We(Website, Facebook, Twitter)
Published by Coffeetown Press on August 29, 2013
Genres: Adult, Contemporary, Fantasy, Science Fiction, Time Travel
Source: TLC Tours
Amazon • Book Depository • Goodreads
I received this book for free from TLC Tours in exchange for an honest review. This does not affect my opinion of the book or the content of my review.
After an accident, forty-year-old Ben Arnold regains consciousness in the kitchen of the house he grew up in. Only he feels different, lighter somehow. Something is horribly wrong. Ben is swept into the arms of his mother, who he hasn’t seen in twenty years. She calls him by his childhood nickname, Binky. He sees a younger, unbroken version of his father. His estranged brother is there, reverted back to his awkward teenage self. Finally, adding horror to his confusion, he glimpses his older sister Sara as she runs out the door to meet her boyfriend. Sara, whose absence he has felt every day since her death. Ben is a mere hitchhiker, a parasite in the brain of seven-year-old Binky, and his younger self is not happy to have him there. It is three days before his sister will be attacked. Ben knows he has to save Sara but first he must gain Binky’s trust. Even if he can get Binky to say the right words, to do the right thing, who will believe that a young boy can foretell the future?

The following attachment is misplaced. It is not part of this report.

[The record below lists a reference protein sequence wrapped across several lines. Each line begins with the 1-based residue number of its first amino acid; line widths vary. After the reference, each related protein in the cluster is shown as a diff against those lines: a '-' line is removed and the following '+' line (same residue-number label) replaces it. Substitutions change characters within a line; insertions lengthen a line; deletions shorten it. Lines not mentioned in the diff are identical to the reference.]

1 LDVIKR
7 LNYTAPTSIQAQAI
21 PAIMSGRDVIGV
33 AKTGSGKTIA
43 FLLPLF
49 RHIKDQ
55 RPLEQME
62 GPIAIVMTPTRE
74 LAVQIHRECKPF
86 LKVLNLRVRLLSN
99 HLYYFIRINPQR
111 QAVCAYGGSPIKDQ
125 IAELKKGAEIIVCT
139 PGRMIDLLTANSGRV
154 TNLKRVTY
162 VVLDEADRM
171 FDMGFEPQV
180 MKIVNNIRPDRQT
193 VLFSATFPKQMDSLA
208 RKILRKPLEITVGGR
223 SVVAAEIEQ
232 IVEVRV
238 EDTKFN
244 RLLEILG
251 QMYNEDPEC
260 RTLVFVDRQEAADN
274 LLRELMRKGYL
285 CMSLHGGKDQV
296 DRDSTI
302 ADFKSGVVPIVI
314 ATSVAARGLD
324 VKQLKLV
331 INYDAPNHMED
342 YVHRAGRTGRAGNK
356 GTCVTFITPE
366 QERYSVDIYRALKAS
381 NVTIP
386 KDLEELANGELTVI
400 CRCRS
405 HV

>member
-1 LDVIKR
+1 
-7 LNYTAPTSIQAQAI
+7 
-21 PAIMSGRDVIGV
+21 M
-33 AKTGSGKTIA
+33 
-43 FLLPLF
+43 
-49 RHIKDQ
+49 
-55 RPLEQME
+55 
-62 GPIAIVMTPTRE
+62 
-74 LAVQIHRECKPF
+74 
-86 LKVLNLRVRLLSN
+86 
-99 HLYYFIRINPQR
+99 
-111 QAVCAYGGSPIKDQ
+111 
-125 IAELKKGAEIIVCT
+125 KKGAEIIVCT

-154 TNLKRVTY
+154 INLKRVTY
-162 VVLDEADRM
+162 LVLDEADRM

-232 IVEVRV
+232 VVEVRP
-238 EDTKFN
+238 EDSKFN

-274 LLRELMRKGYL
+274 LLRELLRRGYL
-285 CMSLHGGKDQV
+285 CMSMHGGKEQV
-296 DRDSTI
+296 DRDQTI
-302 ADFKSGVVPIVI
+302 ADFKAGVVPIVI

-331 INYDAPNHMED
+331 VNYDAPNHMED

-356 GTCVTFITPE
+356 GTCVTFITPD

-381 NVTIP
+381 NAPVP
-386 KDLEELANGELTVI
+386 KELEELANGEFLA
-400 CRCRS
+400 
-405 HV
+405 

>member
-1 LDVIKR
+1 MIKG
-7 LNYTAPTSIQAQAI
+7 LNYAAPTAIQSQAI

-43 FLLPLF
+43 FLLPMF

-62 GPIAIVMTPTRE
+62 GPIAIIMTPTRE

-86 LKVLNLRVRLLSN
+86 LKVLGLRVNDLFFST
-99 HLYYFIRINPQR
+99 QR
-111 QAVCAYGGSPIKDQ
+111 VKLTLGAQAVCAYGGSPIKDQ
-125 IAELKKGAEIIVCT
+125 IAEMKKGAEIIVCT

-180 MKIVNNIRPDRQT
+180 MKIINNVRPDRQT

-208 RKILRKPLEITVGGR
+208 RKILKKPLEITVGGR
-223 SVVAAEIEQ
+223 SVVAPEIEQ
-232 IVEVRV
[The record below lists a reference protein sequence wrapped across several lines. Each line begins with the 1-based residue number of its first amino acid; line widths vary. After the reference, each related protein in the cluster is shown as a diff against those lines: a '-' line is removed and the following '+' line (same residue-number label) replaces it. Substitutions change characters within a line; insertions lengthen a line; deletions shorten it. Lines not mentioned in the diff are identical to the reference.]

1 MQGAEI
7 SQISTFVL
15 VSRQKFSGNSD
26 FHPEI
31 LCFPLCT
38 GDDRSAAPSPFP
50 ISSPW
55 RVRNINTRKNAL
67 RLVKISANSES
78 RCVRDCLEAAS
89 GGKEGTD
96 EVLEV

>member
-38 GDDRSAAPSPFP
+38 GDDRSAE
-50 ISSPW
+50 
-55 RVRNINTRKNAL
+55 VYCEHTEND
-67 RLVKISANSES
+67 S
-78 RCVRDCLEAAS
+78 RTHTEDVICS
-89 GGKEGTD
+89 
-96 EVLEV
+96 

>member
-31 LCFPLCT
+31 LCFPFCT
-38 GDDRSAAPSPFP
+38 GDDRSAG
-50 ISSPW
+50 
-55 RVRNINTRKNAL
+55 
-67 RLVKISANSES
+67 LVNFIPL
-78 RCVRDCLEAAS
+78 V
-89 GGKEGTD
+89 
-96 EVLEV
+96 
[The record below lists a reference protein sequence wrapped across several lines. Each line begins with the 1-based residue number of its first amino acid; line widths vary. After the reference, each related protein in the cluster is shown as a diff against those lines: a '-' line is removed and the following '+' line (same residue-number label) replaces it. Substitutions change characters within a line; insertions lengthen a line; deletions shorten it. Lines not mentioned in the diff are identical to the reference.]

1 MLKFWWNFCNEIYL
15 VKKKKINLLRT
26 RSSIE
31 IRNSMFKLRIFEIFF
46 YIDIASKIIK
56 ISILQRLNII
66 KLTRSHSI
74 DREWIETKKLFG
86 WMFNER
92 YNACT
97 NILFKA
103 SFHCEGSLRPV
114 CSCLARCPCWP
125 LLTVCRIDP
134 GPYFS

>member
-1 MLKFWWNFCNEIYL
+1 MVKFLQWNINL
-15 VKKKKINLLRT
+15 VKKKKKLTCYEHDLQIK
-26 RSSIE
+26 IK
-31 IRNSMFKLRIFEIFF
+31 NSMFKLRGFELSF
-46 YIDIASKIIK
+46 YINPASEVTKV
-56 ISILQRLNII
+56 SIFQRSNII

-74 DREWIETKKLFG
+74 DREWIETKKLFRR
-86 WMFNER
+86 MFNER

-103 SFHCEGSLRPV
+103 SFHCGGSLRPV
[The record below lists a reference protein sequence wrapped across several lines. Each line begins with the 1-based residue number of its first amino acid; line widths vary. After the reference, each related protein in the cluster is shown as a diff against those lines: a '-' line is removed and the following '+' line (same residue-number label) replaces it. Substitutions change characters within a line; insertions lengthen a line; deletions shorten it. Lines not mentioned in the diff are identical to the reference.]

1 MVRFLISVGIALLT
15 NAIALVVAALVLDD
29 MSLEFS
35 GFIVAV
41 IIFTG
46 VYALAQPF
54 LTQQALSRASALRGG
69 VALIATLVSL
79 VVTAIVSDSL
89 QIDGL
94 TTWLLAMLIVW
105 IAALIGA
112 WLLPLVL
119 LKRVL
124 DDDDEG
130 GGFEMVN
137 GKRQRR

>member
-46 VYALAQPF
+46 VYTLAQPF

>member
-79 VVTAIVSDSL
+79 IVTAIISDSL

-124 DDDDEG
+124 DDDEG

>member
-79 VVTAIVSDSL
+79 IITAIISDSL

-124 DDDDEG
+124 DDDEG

In Michael Landweber’s We, forty-year-old Ben’s OCD leads him to try to clean a water spot off of the ceiling, leading to a nasty fall resulting in a hospital stay where he is in a coma. Instead of remaining in the dark, he awakens in the kitchen of his youth, inside the head of his seven year old self. He’s suddenly a prisoner inside of his own head, and Binky as he was called back then, isn’t letting him take control of the body. Ben is just a visitor, a parasite, able only to speak to Binky. And it just happens that he’s jumped into Binky’s mind three days before the event that tore his family apart: his older sister Sara’s brutal rape and subsequent suicide a few months later.
We explores the family dynamics between Binky, his book store manager mother, his aspiring writer father, his Dungeons and Dragons playing older brother Charles who barely speaks to anyone in the family, and his older sister Sara who is rebellious and free spirited. This family is falling apart before Sara’s attack, but young Binky doesn’t see that. He’s busy trying to gain his family’s attention, to not be pushed aside as the family slowly implodes. But with adult Ben inside his head and seeing things with experience and knowing where everything is heading, the dire and dismal situation of this family on the edge of breaking apart is clear. Binky may be too young and naive to see it, but Ben is too brash and unfiltered to keep the reality of the situation from his younger self.
Can Ben convince Binky that Sara is in danger, and if so, will they be able to do anything about it? Will anyone actually believe and listen to a seven year old boy? But first, Ben must learn how to interact with the skittish Binky without scaring him away with his boldness and bitterness.
I give We a four out of five. With great pacing and a three day timeline, the struggle between young Binky and older Ben for control to change the future–not only for Sara, but also for themselves–is fresh, bold, and emotional. This is a lovely piece exploring family dynamics and how what you remember from your childhood might not be what actually happened or what was important.
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